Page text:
Cecil Younger, the hero of Baby’s First Felony, has a problem. He has a suitcase full of cash that belongs to one of his clients (and whose origin is, to say the least. tainted), and more important, his rebellious teenage daughter is missing and is being held by a drug trafficker who wants him to forget about him in exchange for his daughter’s life. Fortunately his felon clients all turn up to help him catch the fiend, with much collateral damage including a blown-up apartment building and a few deaths. The whole story is written, hilariously, as a trial testimonial. It’s dark and funny and perfect.
Tag Archives: drugs
I won’t deny that I was eager to find out the outcome of Bearskin, that its setting, in a mysterious ecological preserve, was captivating, or that the hero, an ex-felon, ex-drug runner scientist, was intriguingly different from other heroes of thrillers. But I found the level of violence hard to take, the repeated, detailed descriptions of various tortures unnecessarily voyeuristic, and the unlikely conjunctions of criminal elements difficult to believe. So the story seemed mostly artificial and the torture scenes tediously punitive.
It’s a good thing that I knew as I read The Cook Up: A Crack Rock Memoir that the author lived to write his memoir, because bullets fly, overdoses happen, and many young men, dealers and addicts both, die over the course of the story, many ending their days bleeding in the arms of the author. The level of violence in East Baltimore is famous, by now, but this story vividly illustrates why young men don’t think they will make it to 20, which may explain some of the risks they take. The author never tries to prescribe solutions for the children who grow up in an environment where drug dealers are the ones with money and power, even if they don’t last long — but the problems are terrifying.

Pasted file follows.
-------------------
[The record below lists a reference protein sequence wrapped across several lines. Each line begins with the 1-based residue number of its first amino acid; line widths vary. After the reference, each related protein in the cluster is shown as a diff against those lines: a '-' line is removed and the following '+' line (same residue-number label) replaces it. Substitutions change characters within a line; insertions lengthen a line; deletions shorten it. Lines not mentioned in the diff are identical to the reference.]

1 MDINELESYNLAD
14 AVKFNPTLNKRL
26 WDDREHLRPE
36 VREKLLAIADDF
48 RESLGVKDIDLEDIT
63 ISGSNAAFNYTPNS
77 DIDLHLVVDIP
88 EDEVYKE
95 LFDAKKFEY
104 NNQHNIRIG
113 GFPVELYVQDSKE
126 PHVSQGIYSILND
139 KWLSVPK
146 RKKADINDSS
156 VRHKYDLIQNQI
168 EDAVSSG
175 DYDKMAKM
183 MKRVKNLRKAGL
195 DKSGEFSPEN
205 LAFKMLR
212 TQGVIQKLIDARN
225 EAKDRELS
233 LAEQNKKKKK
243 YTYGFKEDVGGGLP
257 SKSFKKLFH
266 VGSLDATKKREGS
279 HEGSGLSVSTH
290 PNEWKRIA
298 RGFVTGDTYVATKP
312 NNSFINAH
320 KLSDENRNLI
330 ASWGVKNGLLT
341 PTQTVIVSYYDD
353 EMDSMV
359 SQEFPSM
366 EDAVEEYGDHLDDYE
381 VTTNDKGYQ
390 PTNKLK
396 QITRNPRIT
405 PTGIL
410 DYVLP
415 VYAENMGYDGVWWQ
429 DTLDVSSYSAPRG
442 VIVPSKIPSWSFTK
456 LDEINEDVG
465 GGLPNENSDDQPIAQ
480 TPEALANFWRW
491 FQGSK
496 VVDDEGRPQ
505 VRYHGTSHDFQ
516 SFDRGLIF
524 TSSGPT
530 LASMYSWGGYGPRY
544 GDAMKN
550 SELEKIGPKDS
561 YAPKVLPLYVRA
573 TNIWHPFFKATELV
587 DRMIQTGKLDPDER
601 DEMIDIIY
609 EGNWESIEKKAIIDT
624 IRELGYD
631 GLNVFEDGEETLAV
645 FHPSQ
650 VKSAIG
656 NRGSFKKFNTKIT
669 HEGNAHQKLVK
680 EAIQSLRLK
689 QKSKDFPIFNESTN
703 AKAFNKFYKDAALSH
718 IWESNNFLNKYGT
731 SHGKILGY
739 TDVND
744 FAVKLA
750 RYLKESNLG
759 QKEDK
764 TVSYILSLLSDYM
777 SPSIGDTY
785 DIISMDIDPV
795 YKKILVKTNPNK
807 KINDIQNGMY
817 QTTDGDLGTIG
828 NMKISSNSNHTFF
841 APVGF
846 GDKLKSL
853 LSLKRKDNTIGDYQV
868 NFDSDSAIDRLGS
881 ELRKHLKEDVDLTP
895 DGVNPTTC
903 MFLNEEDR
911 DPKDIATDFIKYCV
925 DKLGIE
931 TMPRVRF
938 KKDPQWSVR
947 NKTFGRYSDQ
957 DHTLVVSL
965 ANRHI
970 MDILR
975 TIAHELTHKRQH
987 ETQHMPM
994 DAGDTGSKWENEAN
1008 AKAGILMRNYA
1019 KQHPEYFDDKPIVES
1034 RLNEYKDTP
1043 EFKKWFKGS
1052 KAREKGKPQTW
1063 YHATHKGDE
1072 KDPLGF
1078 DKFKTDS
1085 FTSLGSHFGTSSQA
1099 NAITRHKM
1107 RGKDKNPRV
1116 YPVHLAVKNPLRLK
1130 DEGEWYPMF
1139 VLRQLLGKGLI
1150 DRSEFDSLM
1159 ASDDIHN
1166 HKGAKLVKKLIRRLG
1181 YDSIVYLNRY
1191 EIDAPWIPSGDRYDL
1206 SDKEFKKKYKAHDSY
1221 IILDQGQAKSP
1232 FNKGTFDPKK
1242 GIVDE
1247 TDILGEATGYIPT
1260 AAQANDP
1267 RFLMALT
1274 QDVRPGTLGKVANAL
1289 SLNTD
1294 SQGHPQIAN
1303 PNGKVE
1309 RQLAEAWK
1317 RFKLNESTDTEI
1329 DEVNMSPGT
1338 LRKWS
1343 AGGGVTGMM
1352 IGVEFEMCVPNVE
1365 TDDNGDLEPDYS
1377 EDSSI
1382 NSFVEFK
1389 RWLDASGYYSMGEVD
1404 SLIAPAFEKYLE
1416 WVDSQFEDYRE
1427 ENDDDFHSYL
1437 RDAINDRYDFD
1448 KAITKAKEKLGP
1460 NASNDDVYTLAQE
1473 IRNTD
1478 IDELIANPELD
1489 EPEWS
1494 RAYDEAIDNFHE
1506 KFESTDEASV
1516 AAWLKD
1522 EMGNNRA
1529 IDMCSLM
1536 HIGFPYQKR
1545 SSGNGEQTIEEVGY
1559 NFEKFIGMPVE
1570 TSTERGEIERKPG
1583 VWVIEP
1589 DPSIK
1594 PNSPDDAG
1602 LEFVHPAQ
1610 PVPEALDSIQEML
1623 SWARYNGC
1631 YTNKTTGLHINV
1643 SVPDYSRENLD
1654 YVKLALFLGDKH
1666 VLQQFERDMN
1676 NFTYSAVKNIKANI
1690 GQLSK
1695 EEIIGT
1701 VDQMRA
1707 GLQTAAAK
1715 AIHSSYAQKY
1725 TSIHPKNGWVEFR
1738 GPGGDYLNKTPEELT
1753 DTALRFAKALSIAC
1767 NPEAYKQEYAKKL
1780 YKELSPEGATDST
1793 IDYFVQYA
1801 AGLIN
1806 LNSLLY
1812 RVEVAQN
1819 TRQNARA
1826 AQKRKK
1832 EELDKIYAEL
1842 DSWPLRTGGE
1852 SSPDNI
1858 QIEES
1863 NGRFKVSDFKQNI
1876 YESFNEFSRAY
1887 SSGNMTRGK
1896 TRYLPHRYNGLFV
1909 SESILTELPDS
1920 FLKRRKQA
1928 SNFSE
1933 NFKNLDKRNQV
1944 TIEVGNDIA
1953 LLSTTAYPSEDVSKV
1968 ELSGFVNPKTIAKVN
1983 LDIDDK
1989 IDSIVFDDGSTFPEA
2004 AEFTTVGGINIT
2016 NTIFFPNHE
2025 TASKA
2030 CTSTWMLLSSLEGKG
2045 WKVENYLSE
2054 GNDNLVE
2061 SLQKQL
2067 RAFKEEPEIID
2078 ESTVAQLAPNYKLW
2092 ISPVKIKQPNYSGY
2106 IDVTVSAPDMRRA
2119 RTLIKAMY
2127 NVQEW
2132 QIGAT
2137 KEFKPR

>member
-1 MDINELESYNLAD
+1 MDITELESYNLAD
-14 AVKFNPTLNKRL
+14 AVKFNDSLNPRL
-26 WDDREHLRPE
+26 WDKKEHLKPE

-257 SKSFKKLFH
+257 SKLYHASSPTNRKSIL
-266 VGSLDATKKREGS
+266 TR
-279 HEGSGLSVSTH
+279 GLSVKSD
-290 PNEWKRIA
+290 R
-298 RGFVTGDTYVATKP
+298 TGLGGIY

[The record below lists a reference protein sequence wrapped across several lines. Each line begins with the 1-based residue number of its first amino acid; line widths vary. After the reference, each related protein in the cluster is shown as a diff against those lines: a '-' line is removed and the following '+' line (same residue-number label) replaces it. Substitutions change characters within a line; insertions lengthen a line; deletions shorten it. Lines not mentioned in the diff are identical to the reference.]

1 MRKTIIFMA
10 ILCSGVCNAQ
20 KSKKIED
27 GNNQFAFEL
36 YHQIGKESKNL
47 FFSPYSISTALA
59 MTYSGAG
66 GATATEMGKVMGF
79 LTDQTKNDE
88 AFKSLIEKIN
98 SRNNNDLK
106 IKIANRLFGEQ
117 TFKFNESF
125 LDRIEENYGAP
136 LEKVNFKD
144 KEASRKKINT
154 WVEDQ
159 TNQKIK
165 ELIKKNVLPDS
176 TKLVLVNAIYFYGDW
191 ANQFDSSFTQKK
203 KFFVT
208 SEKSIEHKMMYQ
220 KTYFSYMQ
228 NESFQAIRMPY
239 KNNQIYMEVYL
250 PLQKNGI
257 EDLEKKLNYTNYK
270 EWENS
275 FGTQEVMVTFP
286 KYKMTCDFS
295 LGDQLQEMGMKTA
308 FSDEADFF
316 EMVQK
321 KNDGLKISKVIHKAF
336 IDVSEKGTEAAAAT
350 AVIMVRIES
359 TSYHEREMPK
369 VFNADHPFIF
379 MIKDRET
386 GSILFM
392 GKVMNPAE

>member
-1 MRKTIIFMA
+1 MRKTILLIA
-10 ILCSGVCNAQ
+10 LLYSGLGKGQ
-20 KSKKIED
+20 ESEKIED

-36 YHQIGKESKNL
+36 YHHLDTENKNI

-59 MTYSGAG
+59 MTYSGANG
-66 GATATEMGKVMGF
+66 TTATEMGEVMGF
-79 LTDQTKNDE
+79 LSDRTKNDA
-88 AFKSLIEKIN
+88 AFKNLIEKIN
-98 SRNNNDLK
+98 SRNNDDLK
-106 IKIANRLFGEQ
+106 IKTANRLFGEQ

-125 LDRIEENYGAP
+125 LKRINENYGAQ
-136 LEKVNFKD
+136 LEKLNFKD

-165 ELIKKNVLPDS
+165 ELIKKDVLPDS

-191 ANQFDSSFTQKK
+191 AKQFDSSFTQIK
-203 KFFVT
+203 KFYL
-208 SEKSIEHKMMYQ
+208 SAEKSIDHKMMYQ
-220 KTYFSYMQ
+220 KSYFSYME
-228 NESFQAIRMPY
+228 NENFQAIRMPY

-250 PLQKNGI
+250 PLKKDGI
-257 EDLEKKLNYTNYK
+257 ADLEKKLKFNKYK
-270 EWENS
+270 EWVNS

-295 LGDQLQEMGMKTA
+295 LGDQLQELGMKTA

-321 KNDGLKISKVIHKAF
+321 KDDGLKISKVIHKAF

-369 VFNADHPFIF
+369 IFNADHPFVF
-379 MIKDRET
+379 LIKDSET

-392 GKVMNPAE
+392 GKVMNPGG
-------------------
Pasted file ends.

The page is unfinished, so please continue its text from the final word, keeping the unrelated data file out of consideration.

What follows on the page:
Blackout: Remembering The Things I Drank To Forget is a tough memoir of a functioning alcoholic and her long quest towards sobriety. It’s rather amazing that it takes the author so long to realize that there is something very wrong with not remembering entire sequences of one’s life, but she speaks frankly and even endearingly about her struggles. (And the end is a happy one!)
Delicious Foods is a strange story of drug addiction and modern-day slavery, with an attractive boy-hero — and a masterful, chilling first chapter. But the story is just too strange for me, and the world of drug addicts not just depressing, but incomprehensible as they allow themselves to be controlled and treated in ways that they know are unacceptable, in their lucid moments, of which there are not enough…
Named after a very fine quality of cocaine, ZeroZeroZero features El Chapo (in the book, safely imprisoned; now at large after escaping using a large tunnel and on a motorcycle!), dozens of corpses and awful mutilations of rivals and law enforcement officers of all kinds, droves of corrupt officials, a gorgeous DEA agent and many gorgeous and doomed girlfriends of drug traffickers, revelations of ingenious secret language used by traffickers, marble blocks stuffed with cocaine, and a highly entertaining list of cocaine brands, complete with logos. And yet, it’s a remarkably soporific read, strangely jumping from journalistic to encyclopedic, to epic style from one chapter to the next — and punctuated by dull drug traffickers’ captures, usually followed by less dull escapes.
The story does contain many interesting tales, especially about the business of drug trafficking. It could be hoped that the traffickers apply their considerable skills in managing demand creation, distribution, and especially financial intrigue (it’s so hard to launder billions!) to legit businesses. They would make a killing. Wait, wrong word!
Dreamland: The True Tale of America’s Opiate Epidemic describes how the mad marketing of OxyContin, based on bad science and a greedy pharmaceutical industry, combined with a new heroin distribution model initiated from a tiny state in Mexico created a boom of heroin consumption that left hundreds of unlikely addicts dead. I did not care for the breathless tone of the story, nor for the many repeats as the author whipped through short chapters focused, in turn, on the heroin dealers, the police, unscrupulous doctors, and the drug companies, but the story is gripping. Fortunately the author is able to report on some interesting (simple!) initiatives to combat the prescription-pill abuse that is at the root of the problem.